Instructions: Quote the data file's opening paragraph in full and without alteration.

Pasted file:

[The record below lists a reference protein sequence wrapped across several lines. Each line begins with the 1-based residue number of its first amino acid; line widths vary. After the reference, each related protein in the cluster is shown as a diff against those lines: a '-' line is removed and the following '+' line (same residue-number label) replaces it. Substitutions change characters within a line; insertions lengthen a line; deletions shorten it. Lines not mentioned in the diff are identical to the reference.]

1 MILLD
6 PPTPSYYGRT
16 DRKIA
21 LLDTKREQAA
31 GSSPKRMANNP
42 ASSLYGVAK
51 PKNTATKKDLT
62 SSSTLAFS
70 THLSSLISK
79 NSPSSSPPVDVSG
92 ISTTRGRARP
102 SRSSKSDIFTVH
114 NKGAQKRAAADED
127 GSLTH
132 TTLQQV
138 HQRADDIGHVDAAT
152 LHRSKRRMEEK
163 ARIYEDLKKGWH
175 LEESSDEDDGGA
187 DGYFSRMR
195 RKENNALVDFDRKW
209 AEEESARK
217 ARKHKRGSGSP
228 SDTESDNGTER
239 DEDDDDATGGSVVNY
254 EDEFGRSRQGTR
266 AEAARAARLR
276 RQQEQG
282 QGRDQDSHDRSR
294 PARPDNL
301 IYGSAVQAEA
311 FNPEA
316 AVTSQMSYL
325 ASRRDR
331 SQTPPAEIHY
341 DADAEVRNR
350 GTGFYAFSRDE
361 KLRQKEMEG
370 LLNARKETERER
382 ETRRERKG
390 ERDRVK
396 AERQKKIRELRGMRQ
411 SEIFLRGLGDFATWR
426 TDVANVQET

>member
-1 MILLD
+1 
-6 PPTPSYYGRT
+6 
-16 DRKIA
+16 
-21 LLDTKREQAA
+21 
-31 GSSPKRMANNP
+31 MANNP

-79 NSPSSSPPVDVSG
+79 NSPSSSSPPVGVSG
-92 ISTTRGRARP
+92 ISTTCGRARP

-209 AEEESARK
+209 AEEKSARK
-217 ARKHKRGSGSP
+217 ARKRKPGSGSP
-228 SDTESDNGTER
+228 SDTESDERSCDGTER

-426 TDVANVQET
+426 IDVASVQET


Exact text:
[The record below lists a reference protein sequence wrapped across several lines. Each line begins with the 1-based residue number of its first amino acid; line widths vary. After the reference, each related protein in the cluster is shown as a diff against those lines: a '-' line is removed and the following '+' line (same residue-number label) replaces it. Substitutions change characters within a line; insertions lengthen a line; deletions shorten it. Lines not mentioned in the diff are identical to the reference.]